Connection Not Inclusion

Author: Carl Poll

Carl Poll describes the subtle but important difference between the idea of including someone and the idea of making connections.

In services that support disabled people, people with learning disabilities and other groups, ‘inclusion’ has become a must-say word over the last ten years or so.

The idea of everyone being included in society is good. Society is better when the full diversity of humanity is present. So ‘inclusion’ must be a good word.

It’s an ok word but there is a better one, a more equal one: ‘connection’.

‘To include’ is a transitive verb - I have to include someone or something. ‘To connect’ can be intransitive. I don’t have to connect someone to someone else. I can just connect - on an equal basis with anyone who wants to connect with me. There is equality built into the word.

Does it matter? Perhaps, because the act of including someone has inequality already present: I’m in, you’re out but it’s ok, I’m going to include you. The word makes it hard for me not to be patronising.

If we connect, though, you bring something, I bring something. Then we see what happens.

So if anyone were to take note of this thought, maybe we’ll hear people in services start talking about ‘connection’ and the word will start to appear in the straplines under organisations’ logos. Of course, what we do matters – not what we say.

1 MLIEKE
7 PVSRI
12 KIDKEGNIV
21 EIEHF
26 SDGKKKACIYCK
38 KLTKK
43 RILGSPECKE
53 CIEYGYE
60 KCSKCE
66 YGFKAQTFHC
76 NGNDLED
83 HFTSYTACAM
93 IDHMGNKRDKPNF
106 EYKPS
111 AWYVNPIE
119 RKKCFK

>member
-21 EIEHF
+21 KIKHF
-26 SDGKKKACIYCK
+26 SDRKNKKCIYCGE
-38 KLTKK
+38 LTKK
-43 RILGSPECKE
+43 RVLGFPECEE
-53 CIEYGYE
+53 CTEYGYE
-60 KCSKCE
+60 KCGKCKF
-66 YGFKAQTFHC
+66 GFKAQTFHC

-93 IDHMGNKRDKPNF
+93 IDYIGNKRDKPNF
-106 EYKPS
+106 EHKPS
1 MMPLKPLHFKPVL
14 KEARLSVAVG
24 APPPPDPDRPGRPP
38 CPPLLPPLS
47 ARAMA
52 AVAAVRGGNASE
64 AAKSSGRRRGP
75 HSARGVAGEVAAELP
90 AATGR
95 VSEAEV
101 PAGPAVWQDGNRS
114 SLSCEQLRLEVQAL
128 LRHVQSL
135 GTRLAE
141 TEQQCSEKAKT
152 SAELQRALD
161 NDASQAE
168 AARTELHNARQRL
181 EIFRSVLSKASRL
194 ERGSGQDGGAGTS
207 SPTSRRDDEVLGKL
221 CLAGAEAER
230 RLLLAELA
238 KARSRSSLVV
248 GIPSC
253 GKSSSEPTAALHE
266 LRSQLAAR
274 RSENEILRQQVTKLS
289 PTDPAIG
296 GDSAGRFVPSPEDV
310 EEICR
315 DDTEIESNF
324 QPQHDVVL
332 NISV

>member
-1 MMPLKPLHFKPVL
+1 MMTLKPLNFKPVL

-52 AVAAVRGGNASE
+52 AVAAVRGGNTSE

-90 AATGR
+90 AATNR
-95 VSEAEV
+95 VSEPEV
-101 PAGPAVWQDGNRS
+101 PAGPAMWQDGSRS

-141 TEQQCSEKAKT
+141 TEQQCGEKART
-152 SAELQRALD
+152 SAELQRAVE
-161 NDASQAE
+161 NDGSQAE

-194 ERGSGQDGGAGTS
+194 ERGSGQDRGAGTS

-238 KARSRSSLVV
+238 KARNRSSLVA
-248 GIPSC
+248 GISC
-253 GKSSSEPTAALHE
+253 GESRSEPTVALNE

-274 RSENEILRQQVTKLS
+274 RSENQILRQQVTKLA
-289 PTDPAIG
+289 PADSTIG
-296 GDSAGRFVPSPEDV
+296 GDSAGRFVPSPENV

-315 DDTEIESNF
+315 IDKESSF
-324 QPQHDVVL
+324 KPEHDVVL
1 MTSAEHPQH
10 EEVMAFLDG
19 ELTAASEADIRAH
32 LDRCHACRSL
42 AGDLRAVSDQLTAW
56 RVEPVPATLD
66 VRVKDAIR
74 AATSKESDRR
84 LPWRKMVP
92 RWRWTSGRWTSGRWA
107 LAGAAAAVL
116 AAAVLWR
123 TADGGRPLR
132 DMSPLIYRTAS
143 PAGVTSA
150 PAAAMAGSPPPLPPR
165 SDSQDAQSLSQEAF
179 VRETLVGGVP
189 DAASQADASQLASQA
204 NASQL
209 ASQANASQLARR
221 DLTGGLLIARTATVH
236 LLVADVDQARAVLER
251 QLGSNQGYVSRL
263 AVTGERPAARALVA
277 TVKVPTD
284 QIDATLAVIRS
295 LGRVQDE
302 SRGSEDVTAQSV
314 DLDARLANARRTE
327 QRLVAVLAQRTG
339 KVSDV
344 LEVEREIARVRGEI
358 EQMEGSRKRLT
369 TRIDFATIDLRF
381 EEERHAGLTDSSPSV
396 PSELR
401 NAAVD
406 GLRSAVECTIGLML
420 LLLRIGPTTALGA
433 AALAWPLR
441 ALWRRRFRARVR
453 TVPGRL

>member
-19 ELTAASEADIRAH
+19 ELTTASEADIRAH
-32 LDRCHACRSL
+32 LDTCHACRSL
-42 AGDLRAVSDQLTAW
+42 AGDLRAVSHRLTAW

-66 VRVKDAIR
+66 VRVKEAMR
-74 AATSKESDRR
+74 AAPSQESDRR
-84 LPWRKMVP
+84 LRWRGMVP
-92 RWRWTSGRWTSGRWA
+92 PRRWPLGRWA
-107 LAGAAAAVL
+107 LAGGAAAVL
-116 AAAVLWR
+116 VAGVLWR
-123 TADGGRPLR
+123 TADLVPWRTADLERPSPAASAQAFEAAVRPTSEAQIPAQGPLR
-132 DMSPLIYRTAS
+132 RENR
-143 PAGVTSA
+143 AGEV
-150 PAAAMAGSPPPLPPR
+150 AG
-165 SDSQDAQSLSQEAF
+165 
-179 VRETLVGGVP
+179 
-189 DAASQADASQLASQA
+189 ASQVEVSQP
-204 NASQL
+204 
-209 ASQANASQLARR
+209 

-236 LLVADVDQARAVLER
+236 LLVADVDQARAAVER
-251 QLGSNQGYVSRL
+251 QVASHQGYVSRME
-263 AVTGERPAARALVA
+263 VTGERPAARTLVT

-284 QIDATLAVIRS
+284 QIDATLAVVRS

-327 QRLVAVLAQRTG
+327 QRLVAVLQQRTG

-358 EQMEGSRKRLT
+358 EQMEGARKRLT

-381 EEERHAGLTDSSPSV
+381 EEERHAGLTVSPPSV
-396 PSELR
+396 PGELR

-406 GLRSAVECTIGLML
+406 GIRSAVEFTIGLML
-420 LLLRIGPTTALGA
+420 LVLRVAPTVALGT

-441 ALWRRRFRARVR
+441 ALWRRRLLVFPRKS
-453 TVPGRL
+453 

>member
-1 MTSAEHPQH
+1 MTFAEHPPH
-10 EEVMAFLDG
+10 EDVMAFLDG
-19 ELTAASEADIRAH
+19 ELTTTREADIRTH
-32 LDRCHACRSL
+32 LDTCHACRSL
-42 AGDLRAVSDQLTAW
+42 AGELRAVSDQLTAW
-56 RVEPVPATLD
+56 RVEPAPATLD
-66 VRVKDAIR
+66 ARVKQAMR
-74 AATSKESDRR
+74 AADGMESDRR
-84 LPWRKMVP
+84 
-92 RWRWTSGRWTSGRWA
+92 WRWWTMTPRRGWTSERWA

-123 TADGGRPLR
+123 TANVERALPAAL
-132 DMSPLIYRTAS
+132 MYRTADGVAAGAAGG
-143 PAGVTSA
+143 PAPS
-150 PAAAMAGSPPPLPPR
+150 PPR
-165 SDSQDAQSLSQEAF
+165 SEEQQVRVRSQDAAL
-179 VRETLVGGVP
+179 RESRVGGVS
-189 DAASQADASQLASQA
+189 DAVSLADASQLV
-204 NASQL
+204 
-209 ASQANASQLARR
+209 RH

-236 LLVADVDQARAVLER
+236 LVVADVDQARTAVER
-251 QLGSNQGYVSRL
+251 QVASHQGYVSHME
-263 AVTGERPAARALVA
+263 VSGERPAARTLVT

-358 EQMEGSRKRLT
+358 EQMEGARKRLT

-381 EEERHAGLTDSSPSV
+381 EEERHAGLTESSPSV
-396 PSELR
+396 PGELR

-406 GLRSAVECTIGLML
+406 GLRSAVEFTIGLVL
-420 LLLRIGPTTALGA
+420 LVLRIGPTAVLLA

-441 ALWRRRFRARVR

This isn’t an original thought. About 15 years ago I heard John McKnight (of the Asset Based Community Development Centre in Chicago) say ‘inclusion is a good word, connection is a better one’. He didn’t elaborate, but what he said seemed true and I’ve been able to see a difference since.

The publisher is The Centre for Welfare Reform.

Connection not Inclusion © Carl Poll 2011.

All Rights Reserved. No part of this paper may be reproduced in any form without permission from the publisher except for the quotation of brief passages in reviews.